International organizations do not always live up to the expectations and mandates of their member countries. One of the best examples of this gap is the environmental performance of multilateral development banks, which are tasked with allocating and managing approximately half of all development assistance worldwide. In the 1980s and 1990s, the multilateral development banks came under severe criticism for financing projects that caused extensive deforestation, polluted large urban areas, displaced millions of people, and destroyed valuable natural resources. In response to significant and public failures, member countries established or strengthened administrative procedures, citizen complaint mechanisms, project evaluation, and strategic planning processes. All of these reforms intended to close the gap between the mandates and performance of the multilateral development banks by shaping the way projects are approved. Giving Aid Effectively provides a systematic examination of whether these efforts have succeeded in aligning allocation decisions with performance. Mark T.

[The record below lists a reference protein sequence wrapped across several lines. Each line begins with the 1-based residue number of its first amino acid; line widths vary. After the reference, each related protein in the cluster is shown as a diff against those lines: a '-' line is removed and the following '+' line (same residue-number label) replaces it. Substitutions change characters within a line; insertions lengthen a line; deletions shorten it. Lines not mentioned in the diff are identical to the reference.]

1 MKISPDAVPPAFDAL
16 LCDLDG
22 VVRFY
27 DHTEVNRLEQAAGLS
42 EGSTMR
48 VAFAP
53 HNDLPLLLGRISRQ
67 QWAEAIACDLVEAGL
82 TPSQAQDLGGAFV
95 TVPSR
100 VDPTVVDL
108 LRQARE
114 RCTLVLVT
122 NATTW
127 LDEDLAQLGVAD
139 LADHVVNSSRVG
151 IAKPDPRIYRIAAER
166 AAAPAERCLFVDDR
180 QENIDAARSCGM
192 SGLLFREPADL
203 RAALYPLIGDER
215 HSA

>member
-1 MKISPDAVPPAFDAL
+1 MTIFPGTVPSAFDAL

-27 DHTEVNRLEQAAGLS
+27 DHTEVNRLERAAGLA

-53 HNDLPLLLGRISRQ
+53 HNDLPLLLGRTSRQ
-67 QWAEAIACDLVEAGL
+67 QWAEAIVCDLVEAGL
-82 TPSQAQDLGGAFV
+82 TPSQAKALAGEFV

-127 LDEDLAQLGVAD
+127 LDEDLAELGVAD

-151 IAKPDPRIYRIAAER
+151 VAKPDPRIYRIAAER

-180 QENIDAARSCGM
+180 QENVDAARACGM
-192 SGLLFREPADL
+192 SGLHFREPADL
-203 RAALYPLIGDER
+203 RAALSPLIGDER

Buntaine argues that the most important way to give aid effectively is selectivity - moving towards projects with a record of success and away from projects with a record of failure for individual recipient countries. This book shows that under certain circumstances, the control mechanisms established to close the gap between mandate and performance have achieved selectivity. Member countries prompt the multilateral development banks to give aid more effectively when they generate information about the outcomes of past operations and use that information to make less successful projects harder to approve or more successful projects easier to approve. This argument is substantiated with the most extensive analysis of evaluations across four multilateral development banks ever completed, together with in-depth case studies and dozens of interviews. More generally, Giving Aid Effectively demonstrates that member countries have a number of mechanisms that allow them to manage international organizations for results.